Wednesday, July 04, 2012

Lost in Translation

"Translation is at best an echo."
- George Borrow

So quite recently, there has been a workplace initiative to use English as the standard medium for verbal and written communication. There's quite a bunch of foreign folks in the office, so it doesn't really come as a surprise.

Seriously though, who are are we kidding? Twenty-three years on Earth, and I have never seen even one of these projects succeed.

I have a funny relationship with English. My elementary years were spent in a school where speaking it was not only encouraged, but strictly enforced, to the point where even the non-academic staff were more fluent than most people I meet on the street. Well, at least that's how I remember it.

I guess I'm lucky to have a solid base for my second (first?) language, because I've seen and heard a lot of people butcher it throughout high school and college. Maybe that's why I don't really tend to participate in such campaigns. Call me a grammar nazi, but some people are so bad it's half cringeworthy and  half hilarious. Subject-verb agreement? Thrown out the window. Consistency of tenses? Never heard of them. Phonetic similarities? No rules apply!

What I'm trying to say is that a lot of people just try too hard at things they're not exactly good at. However, unlike many things in life, these skills could actually be improved via practice (and a lot of reading) but they don't really seem to bother.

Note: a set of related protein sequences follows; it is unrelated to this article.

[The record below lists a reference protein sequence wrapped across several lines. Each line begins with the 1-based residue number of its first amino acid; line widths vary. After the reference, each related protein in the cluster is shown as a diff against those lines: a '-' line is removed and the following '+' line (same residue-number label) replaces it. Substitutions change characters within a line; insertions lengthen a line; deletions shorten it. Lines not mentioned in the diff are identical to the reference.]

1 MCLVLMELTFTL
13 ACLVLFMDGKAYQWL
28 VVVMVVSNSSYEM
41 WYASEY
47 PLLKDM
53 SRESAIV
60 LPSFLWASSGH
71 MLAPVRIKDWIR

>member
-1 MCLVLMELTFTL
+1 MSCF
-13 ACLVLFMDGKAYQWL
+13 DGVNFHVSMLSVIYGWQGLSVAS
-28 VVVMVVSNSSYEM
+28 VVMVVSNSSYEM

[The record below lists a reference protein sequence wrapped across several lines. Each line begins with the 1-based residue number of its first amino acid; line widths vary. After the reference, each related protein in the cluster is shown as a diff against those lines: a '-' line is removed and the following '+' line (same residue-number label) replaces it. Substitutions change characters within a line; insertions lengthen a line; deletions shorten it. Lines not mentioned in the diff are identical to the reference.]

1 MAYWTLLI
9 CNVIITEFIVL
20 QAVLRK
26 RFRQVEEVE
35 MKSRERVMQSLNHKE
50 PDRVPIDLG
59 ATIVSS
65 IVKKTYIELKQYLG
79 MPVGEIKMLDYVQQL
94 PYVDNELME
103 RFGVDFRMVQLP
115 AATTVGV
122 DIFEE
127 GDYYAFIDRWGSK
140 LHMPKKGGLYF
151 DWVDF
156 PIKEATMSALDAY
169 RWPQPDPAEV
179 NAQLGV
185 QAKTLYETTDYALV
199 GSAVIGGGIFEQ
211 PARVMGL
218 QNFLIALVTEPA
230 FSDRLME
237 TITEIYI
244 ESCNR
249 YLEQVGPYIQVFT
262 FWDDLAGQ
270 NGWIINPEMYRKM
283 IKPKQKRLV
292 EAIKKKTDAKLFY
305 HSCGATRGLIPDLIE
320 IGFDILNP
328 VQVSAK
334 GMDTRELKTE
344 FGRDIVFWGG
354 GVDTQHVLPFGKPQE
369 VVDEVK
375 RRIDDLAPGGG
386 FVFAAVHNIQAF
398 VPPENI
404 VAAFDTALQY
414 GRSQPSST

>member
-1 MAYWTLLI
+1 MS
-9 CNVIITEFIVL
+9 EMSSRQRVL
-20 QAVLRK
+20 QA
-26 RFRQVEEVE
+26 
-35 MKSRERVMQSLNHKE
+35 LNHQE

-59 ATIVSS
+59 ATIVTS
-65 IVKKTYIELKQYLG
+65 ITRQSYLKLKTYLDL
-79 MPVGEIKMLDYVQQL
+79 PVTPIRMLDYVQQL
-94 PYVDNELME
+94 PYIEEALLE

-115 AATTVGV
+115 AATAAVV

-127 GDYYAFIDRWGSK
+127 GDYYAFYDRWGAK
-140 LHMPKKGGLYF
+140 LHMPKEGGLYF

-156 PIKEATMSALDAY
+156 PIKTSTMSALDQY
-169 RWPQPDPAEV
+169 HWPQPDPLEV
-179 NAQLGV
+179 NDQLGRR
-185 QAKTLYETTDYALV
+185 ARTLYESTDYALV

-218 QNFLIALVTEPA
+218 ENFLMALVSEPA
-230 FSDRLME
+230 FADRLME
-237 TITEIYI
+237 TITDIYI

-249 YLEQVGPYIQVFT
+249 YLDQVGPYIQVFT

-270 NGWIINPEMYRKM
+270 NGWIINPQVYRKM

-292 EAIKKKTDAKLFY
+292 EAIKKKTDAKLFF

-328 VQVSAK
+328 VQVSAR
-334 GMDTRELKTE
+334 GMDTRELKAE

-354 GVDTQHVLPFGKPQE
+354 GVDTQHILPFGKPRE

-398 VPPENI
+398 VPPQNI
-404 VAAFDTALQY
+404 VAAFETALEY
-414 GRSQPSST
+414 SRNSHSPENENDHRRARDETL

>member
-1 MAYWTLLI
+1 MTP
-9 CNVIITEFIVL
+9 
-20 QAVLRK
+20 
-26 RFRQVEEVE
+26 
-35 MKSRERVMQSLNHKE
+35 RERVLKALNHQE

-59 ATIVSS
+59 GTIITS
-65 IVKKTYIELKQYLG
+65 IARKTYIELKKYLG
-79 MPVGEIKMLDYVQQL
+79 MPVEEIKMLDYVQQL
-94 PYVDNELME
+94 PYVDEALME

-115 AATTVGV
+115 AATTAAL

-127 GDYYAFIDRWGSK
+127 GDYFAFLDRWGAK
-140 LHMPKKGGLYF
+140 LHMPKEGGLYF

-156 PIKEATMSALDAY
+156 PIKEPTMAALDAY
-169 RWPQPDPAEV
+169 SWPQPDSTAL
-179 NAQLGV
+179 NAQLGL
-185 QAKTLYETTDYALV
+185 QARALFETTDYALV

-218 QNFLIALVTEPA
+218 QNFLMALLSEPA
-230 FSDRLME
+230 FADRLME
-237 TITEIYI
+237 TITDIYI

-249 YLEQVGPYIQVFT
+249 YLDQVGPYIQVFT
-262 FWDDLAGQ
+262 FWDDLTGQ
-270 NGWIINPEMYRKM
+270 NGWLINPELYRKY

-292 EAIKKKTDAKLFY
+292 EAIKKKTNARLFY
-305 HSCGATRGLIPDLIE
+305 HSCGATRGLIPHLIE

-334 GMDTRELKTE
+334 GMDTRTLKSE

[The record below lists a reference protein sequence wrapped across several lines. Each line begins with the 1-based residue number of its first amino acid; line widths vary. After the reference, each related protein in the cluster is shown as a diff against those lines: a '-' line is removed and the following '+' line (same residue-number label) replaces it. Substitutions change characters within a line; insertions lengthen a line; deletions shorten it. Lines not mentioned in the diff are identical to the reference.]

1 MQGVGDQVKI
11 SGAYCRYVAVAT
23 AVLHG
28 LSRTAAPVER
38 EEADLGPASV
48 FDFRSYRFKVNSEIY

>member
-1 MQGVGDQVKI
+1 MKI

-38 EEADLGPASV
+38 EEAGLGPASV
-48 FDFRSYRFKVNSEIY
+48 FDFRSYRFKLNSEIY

Normally, that's okay. Who cares anyway? What's ironic is that the same bunch of people also make fun of others who suck at the same thing. The same group of people also feel offended when others, especially foreigners, correct their mistakes.

We should always understand that there is always room for improvement. While it's a huge advantage when one is proficient with the lingua franca, we should also understand that there is absolutely nothing wrong with conversing in Filipino. I guess that's why I always get in trouble when these campaigns are launched, but that's another story.

Just go with what you're comfortable with. At least that's what I do. There's a reason why interpreters and subtitles exist: sometimes there are things that are difficult to express in a different language and results can be hilariously disastrous when things are lost in translation.


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